People who have dementia with Lewy bodies generally do not benefit from antipsychotics. They may cause all the effects mentioned above with no benefit. If people with dementia are experiencing hallucinations, it’s essential to consider alternative responses (see the feature on Alternatives to antipsychotic medication in this section).

Can antipsychotics be useful?

Antipsychotics can be useful to help someone manage the severe symptoms of a condition like schizophrenia, if they have this in addition to dementia. A low, short-term dose of an antipsychotic can be useful if someone’s behaviour is presenting a high risk, while other ways of meeting the person’s needs are explored and put into practice.

When a range of non-medical interventions have been tried without success, a proportion of people with dementia will experience less distress and disturbance if they take antipsychotics.

In situations where a person with dementia wants to stay at home and the person caring for them wants them to continue, the needs of both parties should be considered. Carefully monitored use of antipsychotics may enable everyone involved to have a better night’s sleep, so feel much more able to manage the demands of the day, for example.

What can care teams do to reduce the use of antipsychotics?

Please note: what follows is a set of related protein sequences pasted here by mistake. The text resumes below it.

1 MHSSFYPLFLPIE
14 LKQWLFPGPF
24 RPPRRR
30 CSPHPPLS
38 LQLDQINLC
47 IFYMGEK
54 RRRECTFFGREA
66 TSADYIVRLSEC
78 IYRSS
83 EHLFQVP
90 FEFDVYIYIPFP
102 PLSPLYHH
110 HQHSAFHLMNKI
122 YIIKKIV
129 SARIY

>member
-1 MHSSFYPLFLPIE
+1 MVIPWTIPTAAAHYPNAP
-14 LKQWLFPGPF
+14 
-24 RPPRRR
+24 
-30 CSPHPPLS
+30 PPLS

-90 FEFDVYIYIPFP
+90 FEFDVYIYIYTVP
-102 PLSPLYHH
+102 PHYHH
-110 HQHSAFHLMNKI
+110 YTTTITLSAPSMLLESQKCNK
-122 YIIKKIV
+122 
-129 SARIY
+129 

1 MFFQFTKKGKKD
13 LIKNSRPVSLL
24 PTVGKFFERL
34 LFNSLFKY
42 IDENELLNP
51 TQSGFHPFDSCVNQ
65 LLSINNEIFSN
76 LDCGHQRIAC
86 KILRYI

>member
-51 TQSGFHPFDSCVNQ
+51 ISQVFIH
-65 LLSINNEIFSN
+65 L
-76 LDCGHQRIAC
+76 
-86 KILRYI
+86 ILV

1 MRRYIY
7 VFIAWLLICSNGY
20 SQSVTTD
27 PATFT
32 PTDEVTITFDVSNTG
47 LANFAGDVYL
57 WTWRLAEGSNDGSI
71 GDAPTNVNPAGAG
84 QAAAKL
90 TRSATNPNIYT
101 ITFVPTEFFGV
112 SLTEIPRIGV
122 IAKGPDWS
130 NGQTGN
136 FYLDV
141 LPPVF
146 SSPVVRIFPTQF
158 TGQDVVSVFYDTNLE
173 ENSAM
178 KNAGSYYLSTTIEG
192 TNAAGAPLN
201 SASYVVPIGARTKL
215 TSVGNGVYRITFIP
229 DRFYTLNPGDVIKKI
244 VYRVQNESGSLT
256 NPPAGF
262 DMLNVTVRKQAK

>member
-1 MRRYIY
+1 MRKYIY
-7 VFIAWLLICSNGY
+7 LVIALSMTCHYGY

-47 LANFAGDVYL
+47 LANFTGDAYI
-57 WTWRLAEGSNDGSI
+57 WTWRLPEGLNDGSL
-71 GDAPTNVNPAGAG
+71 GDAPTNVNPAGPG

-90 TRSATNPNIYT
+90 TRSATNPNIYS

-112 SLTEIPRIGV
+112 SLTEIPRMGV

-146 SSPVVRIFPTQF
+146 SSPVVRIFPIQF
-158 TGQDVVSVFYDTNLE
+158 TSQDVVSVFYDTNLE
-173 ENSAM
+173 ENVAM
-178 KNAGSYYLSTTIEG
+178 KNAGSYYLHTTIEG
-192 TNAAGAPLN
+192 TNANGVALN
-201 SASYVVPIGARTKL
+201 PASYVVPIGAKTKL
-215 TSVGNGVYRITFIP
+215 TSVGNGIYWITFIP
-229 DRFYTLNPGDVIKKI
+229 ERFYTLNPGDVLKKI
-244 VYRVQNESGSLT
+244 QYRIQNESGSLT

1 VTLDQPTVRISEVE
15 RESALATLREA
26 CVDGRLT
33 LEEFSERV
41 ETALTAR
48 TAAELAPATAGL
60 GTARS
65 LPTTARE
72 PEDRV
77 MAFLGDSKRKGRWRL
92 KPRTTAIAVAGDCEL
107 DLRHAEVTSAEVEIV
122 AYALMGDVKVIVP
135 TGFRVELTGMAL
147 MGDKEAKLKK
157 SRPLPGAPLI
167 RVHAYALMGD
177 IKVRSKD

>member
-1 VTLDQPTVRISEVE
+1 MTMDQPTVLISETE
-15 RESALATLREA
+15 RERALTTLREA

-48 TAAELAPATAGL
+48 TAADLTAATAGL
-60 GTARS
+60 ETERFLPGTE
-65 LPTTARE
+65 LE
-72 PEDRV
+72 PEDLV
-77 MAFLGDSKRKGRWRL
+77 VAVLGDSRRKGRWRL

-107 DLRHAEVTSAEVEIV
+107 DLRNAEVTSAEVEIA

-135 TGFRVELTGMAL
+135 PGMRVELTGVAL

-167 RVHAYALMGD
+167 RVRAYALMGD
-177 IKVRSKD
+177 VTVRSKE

In summer 2011, the Dementia Action Alliance – a group of organisations committed to improving dementia care – put out a national ‘call for action’ asking all services providing care for people with dementia to consider whether antipsychotics are actually benefiting each individual who is taking them. The primary aim of the call to action is to reduce the number of people with dementia taking antipsychotics, given that research estimates that about 30 per cent of people with dementia taking them could either stop or reduce their dose without any ill-effects (Alzheimer’s Society, 2011).

The Alzheimer’s Society (2011) published best practice guidelines to accompany the call for action. In general, it suggests that services ensure that people with dementia have their medication reviewed regularly and that any introduction of a new drug is considered very carefully. Most importantly, if someone’s behaviour begins to challenge others, antipsychotics should NOT be the first course of action. Rather, the person’s health care should be thoroughly reviewed and close attention given to meeting their social and psychological needs. For people already prescribed antipsychotics, it may be possible to work in partnership with the GP or psychiatrist to reduce or stop the dose, while working to make sure that the environment, care approach, activities and relationships with other people are appropriate for the person’s needs.

When a strategy for reducing the use of antipsychotics is rolled out across a service, there can be a dramatic increase in the levels of physical and emotional well-being enjoyed by people with dementia, and a corresponding increase in the satisfaction experienced by the staff (Baker, 2009).